Eligible patients aged ⩾65 years or <65 years and ineligible for stem cell transplant had previously untreated, symptomatic and measurable MM as defined by International Myeloma Working Group criteria.16 Patients must have had an Eastern Cooperative Oncology Group performance status score of 0–2. Patients were excluded if they had received any prior antimyeloma treatment, with the exceptions of radiotherapy, bisphosphonates or short-term steroids. Patients with laboratory abnormalities including absolute neutrophil count <1.0 × 109/l, untransfused platelet count <50 × 109/l, or aspartate aminotransferase or alanine aminotransferase >3.0 × the upper limit of normal; renal failure requiring dialysis; peripheral neuropathy ⩾grade 2; or a history of malignancies, other than multiple myeloma, within the last 3 or fewer years were also excluded.
The primary endpoint was PFS, defined as time from randomization to the first documentation of disease progression or death because of any cause. Secondary endpoints included OS (time from randomization to death because of any cause), duration of response (time of initial response to confirmed disease progression), time to response (time from randomization to first response), time to second antimyeloma treatment (time from randomization to the first day the patient received second-line anitmyeloma treatment) and safety. Response and disease progression data reported here were investigator assessed using the International Myeloma Working Group criteria.16 An independent committee monitored efficacy and safety data throughout the study. Patients were retrospectively divided into four response subgroups: complete response (CR), ⩾very good partial response (VGPR; CR or VGPR), ⩾partial response (PR; CR, VGPR or PR) and ⩽stable disease (SD; SD or progressive disease). Patients who did not have any evaluable response were not included in this analysis. Landmark analyses of PFS and OS were conducted at 18 months after randomization for patients who achieved CR or ⩾VGPR. The primary comparators in the MM-020 trial, and hence this analysis, were Rd continuous vs MPT, as the study was not powered for the comparisons of Rd continuous vs Rd18 and Rd18 vs MPT. The purpose of this analysis was to evaluate the benefit of continuous Rd treatment vs MPT for patients with deep responses. As the response categories are mutually exclusive and add up to the total population, each individual response category (CR, VGPR and PR) should not be analyzed separately; therefore, responses were classified into three groups (CR, ⩾VGPR and ⩾PR).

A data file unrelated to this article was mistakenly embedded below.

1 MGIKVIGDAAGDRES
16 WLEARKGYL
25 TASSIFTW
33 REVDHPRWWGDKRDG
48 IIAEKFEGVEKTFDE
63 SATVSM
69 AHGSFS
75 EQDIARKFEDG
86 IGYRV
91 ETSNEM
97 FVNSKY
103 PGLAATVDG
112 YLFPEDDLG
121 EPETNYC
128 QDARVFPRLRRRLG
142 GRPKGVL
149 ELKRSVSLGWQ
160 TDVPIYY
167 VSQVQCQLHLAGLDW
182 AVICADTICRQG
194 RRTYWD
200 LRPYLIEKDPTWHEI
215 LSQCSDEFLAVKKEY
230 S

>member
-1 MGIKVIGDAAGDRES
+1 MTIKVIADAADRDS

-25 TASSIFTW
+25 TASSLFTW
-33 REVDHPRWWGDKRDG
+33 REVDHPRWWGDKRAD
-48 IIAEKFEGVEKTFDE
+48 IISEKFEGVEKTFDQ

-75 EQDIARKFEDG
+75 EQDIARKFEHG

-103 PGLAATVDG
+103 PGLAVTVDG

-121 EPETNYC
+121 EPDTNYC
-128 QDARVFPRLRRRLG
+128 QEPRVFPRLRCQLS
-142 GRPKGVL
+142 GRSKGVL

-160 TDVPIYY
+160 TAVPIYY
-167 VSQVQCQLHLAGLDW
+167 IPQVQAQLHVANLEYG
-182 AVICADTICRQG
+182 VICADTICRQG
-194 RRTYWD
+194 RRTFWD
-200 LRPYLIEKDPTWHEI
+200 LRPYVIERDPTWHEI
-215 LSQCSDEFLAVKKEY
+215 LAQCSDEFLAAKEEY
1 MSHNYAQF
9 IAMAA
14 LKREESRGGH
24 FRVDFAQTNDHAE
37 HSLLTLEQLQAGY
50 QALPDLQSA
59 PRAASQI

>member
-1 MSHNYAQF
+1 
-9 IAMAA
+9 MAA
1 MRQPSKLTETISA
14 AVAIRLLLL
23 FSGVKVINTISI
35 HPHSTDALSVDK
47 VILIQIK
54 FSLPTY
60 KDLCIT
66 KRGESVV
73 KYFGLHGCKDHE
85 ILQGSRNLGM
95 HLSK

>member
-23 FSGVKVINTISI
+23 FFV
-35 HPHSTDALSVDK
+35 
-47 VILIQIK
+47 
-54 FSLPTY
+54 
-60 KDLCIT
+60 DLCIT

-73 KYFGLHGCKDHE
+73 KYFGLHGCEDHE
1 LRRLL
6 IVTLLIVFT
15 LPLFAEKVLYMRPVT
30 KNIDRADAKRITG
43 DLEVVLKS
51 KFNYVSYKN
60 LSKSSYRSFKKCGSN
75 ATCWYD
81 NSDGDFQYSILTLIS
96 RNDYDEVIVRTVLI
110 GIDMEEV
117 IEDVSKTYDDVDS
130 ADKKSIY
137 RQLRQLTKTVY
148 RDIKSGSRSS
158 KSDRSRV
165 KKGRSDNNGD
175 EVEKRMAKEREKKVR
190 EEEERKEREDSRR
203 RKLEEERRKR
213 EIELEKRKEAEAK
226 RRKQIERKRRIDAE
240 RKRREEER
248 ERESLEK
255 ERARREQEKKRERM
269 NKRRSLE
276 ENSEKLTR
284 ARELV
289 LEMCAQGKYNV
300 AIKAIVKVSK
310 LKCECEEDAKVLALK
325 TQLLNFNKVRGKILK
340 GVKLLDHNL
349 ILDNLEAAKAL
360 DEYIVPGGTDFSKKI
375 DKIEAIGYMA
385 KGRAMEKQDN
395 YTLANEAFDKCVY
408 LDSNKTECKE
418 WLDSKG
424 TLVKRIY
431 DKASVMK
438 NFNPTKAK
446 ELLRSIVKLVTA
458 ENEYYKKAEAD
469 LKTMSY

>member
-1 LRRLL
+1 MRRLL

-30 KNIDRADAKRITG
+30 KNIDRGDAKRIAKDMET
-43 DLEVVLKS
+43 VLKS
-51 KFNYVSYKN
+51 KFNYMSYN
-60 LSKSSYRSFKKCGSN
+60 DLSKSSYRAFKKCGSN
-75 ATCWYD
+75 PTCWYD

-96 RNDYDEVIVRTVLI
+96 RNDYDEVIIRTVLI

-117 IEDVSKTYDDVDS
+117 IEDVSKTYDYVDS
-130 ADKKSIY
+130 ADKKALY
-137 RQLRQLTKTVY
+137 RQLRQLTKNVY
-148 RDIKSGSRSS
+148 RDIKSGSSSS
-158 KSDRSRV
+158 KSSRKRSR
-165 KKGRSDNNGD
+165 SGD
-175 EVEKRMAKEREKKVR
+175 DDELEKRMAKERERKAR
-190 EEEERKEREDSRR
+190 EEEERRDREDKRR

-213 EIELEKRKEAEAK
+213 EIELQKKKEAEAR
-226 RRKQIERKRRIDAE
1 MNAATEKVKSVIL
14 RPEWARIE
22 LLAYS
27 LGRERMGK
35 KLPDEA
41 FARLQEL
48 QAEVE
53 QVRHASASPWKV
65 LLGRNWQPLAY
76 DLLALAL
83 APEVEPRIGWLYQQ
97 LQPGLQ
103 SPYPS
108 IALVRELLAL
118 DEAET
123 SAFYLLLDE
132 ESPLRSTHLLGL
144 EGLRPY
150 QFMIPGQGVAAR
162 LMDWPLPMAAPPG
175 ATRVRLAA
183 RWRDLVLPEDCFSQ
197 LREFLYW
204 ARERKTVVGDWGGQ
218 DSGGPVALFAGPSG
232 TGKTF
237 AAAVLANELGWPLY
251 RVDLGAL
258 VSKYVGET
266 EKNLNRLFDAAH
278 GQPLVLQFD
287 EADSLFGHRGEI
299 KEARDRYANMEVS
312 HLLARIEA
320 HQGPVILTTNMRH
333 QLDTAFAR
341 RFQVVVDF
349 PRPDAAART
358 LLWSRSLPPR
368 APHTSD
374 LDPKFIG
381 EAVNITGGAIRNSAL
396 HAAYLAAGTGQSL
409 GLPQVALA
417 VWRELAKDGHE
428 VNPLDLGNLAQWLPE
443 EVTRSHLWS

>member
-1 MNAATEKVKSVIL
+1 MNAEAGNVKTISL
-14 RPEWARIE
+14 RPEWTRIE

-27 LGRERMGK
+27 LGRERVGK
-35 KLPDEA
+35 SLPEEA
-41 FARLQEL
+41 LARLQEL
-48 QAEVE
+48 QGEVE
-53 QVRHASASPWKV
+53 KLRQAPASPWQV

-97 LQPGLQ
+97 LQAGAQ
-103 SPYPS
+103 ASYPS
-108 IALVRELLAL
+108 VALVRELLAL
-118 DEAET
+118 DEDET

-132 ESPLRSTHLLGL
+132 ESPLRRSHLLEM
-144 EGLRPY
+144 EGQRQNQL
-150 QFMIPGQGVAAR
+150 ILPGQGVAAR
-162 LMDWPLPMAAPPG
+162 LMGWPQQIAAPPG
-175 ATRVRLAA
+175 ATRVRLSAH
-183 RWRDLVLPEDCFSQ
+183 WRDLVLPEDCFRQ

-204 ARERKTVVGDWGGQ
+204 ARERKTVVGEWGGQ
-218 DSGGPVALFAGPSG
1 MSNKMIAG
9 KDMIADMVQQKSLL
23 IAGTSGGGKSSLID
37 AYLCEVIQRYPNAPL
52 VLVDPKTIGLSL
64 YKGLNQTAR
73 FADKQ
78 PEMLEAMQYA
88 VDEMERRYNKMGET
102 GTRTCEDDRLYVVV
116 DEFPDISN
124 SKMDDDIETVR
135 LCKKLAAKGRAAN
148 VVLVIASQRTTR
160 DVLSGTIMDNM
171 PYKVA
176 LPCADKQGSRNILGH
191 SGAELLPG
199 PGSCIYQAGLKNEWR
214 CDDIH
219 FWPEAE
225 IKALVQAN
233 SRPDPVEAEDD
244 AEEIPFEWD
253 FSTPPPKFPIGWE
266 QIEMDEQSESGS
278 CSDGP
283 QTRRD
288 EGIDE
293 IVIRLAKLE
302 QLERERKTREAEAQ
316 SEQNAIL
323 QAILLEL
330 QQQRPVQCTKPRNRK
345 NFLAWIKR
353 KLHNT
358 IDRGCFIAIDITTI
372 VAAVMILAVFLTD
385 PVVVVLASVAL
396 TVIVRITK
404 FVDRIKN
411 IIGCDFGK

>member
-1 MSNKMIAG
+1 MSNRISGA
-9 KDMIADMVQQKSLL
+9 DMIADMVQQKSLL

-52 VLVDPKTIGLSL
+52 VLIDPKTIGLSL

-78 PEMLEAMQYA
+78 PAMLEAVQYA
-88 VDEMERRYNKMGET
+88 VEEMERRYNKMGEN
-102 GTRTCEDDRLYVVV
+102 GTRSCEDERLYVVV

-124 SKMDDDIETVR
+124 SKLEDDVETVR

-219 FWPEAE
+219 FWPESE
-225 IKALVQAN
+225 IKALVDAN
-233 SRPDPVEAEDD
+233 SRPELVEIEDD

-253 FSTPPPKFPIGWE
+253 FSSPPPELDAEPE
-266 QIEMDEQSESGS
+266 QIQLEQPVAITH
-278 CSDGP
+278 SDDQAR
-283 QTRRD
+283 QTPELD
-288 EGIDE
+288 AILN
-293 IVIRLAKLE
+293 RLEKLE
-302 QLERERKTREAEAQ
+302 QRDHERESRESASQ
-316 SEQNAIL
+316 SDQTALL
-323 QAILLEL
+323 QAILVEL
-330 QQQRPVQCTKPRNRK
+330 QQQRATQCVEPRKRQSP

All response-evaluable patients were included in the efficacy analyses. Safety analyses included all response-evaluable patients who received at least 1 dose of study drug. The medians for time-to-event endpoints are based on Kaplan–Meier estimates, and the unstratified log-rank test was used for comparisons of these endpoints. The Cox proportional hazards model was used to estimate HRs and 95% CIs.
Patients were grouped according to best response by investigator assessment using a data cutoff of 3 March 2014, with a median follow-up of 45.5 months. Of the 1623 patients in the intent-to-treat population, 1225 (75.5%) achieved ⩾PR, including 290 (17.9%) with CR and 679 (41.8%) with ⩾VGPR. There were 299 patients (18.4%) with a best response of ⩽SD (SD or progressive disease), including 266 (16.4%) with SD and 33 (2.0%) with progressive disease. An additional 99 patients (6.1%) were not evaluable for response and consequently were not included in this analysis. As indicated in the study flow diagram, 91 patients were still receiving treatment in the Rd continuous arm (see Supplementary Figure 1, available on the Leukemia website) and of these patients, 49 were in CR (43.0% of patients with CR), 80 with ⩾VGPR (31.0% of patients with ⩾VGPR) and 91 with ⩾PR (21.1% of patients with ⩾PR). There were no notable differences in baseline characteristics across response subgroups or treatment arms (Table 1).
Responses, time to response and duration of response
The overall response rate in the Rd continuous arm was 80.7% vs 67.3% and 78.6% in the MPT and Rd18 arms, respectively.17 For all responders, initial responses occurred in a median time of <2 months (1.0, 1.0 and 1.5 months for patients with CR; 1.1, 1.0 and 1.6 months for patients with ⩾VGPR; 1.8, 1.8 and 2.8 months for patients with ⩾PR; Supplementary Table 1) in the Rd continuous, Rd18 and MPT arms, respectively. Patients with high-quality response (that is, ⩾VGPR) as best response tended to have faster times to initial response across all treatment arms. Of patients who achieved CR, median time to first CR was 10.4, 8.3 and 11.3 months in the Rd continuous, Rd18 and MPT arms, respectively. Median time to first VGPR was 5.6, 4.1 and 6.2 months for patients who achieved VGPR in the Rd continuous, Rd18 and MPT arms, respectively. Of patients in the Rd continuous arm who achieved ⩾VGPR as best response, 88.8% (n=229) had a PR as initial response and 13.2% (n=34) achieved ⩾VGPR beyond 18 months of treatment (Figure 1a). In contrast, 2.7% (n=7) of patients who achieved ⩾VGPR as best response with Rd18 did so beyond 18 months of treatment (Figure 1b).
Duration of response was substantially longer with Rd continuous vs MPT and Rd18 across all response subgroups, especially in patients with ⩾VGPR and those with CR (Figure 2). In particular, in patients achieving CR, responses were sustained by an additional 19 months or more in patients receiving Rd continuous vs MPT or Rd18 (median duration of response, 59.1 vs 34.2 or 40.1 months, respectively). A similar magnitude of improvement with Rd continuous was also observed in patients achieving ⩾VGPR compared with MPT or Rd18. Responses were also maintained by an additional 9–10 months in all responders (⩾PR) who received Rd continuous treatment compared with either fixed duration regimen (MPT or Rd18). Subgroup analyses for duration of response in patients with ⩾VGPR are presented in Supplementary Figure 2.